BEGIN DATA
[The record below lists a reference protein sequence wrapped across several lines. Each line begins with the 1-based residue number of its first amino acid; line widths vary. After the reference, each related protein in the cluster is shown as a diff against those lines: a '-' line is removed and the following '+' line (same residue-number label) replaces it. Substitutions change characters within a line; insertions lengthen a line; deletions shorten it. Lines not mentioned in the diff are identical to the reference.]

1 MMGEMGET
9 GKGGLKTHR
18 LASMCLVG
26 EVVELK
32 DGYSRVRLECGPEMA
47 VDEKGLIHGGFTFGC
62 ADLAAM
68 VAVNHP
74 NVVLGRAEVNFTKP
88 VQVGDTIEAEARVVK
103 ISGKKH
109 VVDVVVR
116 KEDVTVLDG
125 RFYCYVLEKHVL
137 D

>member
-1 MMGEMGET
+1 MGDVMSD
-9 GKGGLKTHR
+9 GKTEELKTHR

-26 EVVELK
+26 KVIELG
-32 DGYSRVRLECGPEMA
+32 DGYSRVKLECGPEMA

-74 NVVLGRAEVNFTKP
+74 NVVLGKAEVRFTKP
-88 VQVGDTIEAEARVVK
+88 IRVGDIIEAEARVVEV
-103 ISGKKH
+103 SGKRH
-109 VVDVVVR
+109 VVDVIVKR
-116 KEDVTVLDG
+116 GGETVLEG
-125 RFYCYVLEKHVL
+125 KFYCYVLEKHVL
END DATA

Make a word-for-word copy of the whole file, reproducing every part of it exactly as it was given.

[The record below lists a reference protein sequence wrapped across several lines. Each line begins with the 1-based residue number of its first amino acid; line widths vary. After the reference, each related protein in the cluster is shown as a diff against those lines: a '-' line is removed and the following '+' line (same residue-number label) replaces it. Substitutions change characters within a line; insertions lengthen a line; deletions shorten it. Lines not mentioned in the diff are identical to the reference.]

1 MMGEMGET
9 GKGGLKTHR
18 LASMCLVG
26 EVVELK
32 DGYSRVRLECGPEMA
47 VDEKGLIHGGFTFGC
62 ADLAAM
68 VAVNHP
74 NVVLGRAEVNFTKP
88 VQVGDTIEAEARVVK
103 ISGKKH
109 VVDVVVR
116 KEDVTVLDG
125 RFYCYVLEKHVL
137 D

>member
-1 MMGEMGET
+1 MGDVMSD
-9 GKGGLKTHR
+9 GKTEELKTHR

-26 EVVELK
+26 KVIELG
-32 DGYSRVRLECGPEMA
+32 DGYSRVKLECGPEMA

-74 NVVLGRAEVNFTKP
+74 NVVLGKAEVRFTKP
-88 VQVGDTIEAEARVVK
+88 IRVGDIIEAEARVVEV
-103 ISGKKH
+103 SGKRH
-109 VVDVVVR
+109 VVDVIVKR
-116 KEDVTVLDG
+116 GGETVLEG
-125 RFYCYVLEKHVL
+125 KFYCYVLEKHVL